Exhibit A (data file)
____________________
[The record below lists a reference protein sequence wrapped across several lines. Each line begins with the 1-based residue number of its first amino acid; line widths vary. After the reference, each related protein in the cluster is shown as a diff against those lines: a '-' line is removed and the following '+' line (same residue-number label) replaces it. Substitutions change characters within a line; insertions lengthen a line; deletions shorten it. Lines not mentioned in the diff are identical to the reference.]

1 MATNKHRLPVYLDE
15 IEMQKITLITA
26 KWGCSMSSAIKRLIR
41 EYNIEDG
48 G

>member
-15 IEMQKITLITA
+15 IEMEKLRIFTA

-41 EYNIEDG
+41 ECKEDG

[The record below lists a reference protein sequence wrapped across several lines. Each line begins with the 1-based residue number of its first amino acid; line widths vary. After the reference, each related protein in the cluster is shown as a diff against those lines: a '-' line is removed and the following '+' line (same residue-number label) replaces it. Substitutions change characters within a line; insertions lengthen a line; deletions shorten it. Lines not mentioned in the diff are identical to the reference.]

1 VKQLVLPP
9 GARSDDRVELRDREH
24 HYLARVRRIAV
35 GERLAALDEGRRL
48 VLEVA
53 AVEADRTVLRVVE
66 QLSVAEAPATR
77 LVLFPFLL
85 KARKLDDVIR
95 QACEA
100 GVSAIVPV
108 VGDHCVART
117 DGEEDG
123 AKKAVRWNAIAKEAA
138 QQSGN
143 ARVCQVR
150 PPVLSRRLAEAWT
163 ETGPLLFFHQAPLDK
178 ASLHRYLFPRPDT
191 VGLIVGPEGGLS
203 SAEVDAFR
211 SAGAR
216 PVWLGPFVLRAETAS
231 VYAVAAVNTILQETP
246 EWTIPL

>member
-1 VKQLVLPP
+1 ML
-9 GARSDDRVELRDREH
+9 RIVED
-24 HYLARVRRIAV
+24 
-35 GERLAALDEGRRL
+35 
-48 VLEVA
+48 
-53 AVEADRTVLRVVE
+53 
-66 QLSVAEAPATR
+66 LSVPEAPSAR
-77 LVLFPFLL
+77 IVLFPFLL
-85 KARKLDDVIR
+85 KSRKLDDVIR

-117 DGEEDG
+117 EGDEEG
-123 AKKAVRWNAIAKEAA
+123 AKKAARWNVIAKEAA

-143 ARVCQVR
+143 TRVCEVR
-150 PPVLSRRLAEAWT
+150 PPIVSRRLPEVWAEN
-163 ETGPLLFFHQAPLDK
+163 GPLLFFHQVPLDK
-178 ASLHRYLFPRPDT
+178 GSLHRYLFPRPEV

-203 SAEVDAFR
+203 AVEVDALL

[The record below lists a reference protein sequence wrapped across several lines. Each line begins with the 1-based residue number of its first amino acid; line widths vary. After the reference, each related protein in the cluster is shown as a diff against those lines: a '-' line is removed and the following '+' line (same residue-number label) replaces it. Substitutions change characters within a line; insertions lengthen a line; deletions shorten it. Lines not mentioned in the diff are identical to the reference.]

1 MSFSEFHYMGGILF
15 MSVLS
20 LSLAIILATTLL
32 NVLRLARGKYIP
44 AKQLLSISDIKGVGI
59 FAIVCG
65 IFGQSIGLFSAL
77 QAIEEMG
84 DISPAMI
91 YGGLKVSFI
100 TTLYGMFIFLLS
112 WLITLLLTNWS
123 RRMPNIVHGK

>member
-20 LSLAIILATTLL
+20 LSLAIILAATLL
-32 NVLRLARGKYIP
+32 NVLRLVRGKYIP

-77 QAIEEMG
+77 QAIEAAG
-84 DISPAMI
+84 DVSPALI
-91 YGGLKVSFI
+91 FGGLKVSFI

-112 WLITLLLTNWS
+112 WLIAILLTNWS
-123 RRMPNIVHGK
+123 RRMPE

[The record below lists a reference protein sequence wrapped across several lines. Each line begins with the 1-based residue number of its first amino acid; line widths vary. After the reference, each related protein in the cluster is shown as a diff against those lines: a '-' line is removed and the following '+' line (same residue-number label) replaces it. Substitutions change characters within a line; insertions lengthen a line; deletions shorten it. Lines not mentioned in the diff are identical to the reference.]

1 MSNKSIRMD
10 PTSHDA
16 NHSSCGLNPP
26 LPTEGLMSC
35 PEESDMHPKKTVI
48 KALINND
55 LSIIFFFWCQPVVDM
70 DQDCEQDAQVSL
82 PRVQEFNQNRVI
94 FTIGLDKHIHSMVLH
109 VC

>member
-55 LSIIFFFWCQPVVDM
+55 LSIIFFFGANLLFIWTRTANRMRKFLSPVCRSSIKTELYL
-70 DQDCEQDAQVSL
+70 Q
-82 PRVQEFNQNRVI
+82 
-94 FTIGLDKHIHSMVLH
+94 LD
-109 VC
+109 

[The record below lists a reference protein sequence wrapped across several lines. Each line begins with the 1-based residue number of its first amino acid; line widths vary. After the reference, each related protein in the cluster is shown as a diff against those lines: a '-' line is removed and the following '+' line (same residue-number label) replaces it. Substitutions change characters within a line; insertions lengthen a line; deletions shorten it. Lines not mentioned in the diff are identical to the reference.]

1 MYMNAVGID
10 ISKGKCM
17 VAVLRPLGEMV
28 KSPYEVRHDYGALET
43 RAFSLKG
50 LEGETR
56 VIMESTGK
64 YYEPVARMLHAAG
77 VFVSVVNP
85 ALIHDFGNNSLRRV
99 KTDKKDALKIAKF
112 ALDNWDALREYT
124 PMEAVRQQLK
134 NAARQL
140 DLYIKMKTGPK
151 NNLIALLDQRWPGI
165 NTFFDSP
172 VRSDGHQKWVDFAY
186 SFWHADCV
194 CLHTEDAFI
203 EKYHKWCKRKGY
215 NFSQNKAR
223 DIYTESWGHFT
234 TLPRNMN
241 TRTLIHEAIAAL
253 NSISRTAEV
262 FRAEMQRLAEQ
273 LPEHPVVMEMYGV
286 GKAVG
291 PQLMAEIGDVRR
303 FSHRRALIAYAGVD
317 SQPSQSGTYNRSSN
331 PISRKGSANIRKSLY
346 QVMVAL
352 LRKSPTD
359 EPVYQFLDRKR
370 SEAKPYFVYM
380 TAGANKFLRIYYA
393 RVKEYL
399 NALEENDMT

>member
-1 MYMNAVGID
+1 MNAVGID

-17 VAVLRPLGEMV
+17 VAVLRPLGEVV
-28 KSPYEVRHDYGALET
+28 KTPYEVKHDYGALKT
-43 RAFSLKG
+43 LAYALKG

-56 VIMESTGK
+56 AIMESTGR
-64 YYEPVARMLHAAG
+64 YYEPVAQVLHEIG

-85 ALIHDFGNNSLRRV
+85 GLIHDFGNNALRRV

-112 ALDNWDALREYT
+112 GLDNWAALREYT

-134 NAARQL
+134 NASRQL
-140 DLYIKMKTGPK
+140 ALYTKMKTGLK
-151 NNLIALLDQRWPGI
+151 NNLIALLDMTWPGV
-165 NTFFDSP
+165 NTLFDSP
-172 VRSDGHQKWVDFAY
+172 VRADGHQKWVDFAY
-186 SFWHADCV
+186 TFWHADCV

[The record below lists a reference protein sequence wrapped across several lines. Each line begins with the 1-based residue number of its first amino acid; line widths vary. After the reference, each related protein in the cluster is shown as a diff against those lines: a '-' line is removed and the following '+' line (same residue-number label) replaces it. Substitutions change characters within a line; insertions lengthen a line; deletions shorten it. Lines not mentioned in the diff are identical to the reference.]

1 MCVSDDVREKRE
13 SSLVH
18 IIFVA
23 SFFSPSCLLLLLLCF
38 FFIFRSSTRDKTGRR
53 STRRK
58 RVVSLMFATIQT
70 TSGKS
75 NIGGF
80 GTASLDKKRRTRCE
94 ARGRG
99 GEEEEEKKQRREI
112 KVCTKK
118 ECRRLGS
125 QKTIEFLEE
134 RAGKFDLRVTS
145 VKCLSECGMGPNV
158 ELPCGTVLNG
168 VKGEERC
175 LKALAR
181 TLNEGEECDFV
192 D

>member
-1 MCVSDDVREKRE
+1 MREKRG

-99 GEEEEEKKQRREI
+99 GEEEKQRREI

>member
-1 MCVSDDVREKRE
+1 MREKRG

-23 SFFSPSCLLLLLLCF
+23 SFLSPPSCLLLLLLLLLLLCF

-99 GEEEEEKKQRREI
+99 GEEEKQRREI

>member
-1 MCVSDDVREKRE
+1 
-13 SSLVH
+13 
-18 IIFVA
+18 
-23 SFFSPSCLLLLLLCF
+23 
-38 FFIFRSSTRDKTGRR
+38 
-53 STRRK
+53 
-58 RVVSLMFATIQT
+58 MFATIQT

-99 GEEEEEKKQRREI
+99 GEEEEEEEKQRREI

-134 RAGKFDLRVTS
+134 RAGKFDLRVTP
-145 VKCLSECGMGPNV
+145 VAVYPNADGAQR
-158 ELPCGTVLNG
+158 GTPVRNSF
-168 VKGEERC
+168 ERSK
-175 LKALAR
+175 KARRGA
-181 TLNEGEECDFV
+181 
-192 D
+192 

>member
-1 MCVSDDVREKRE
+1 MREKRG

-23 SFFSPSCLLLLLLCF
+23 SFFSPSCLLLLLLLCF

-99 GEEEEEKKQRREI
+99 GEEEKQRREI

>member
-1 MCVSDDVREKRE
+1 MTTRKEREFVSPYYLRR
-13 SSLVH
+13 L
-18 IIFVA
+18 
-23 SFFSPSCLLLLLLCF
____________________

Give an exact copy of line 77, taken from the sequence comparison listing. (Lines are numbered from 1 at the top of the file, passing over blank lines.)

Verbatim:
59 FAIVCG